U.S. Investors Eye European Loan Product
Improved liquidity in the European loan market and a pool of quality product is attracting U.S. investors. The draw to a market that has been "developing" for years is alternative supply, high yields and strong recovery values. "We're looking at it," said one buysider. There are good companies in Europe being brought to the loan market, he noted. "We want those companies in our portfolio."
According to figures published by the Loan Market Association, volume in the European secondary loan market was $39.5 billion in 2002 up from $30 billion in 2001. Additionally, the first quarter of 2003 got off to a running start. "First quarter results of the [LMA] survey will be available in about three week's time, but judging by our own performance, volumes should be up materially," noted one trader. "For example, our first quarter was 68% of total 2002." But one investor explained that the liquidity varies depending on the company. "Certain names are more liquid and other names trade by appointment," he said.
While the investment-grade loan market is the biggest market in Europe, U.S. investment in European loans is largely in distressed loans. "In regards to distressed bank loans, the bulk of what is sourced in Europe is placed in the U.S., said Stephen Snizek, director of Deutsche Bank's European secondary loan trading." United Pan-Europe Communications and NTL are examples of names where U.S. investors participated, he noted. U.S. investors appreciate the diversity and the bankruptcy law that is sometimes more favorable to lenders, he suggested. Another trader concurred, "European banks have been selling tons [of] distressed paper in the U.S." But he questioned, "When are they going to sell into their own back yard?" A $35 million piece of UPC's Euro-denominated tranche was shopped around last week in the U.S., according to a buysider. It could not be determined whether the piece traded. The bank debt for Telewest Communications and Callahan Nordhein-Westfalen also appears on axe sheets to U.S. investors.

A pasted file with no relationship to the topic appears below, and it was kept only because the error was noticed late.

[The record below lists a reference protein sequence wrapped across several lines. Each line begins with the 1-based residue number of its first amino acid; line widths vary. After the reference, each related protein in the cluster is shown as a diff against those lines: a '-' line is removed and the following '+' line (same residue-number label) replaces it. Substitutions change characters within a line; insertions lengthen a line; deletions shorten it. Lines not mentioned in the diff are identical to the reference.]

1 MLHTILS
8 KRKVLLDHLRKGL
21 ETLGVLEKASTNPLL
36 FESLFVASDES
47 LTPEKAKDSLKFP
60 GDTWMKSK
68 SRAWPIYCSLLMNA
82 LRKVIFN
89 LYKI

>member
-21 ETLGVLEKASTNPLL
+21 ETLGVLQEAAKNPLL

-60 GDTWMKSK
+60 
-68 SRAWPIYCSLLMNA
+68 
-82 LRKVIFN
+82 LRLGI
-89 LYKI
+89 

The largest driver of liquidity in the European loan market continues to be commercial banks, but most recently the growth of European CDO managers who are more actively managing their portfolios has ignited further liquidity. CDOs that are fully invested have had to sell loans to buy new assets, which has sparked a pick up in secondary activity, said Snizek. The number of trades done on the leveraged side has increased while the average ticket size has decreased, he noted. Up ahead, some predict a consolidation in the financial services industry in Europe, which would make room for more institutional investors. "Europe is tremendously over-banked. Banks just don't make a lot of money," said one trader. "We are probably at the equivalent of 1994 in the U.S. The market is just getting its legs."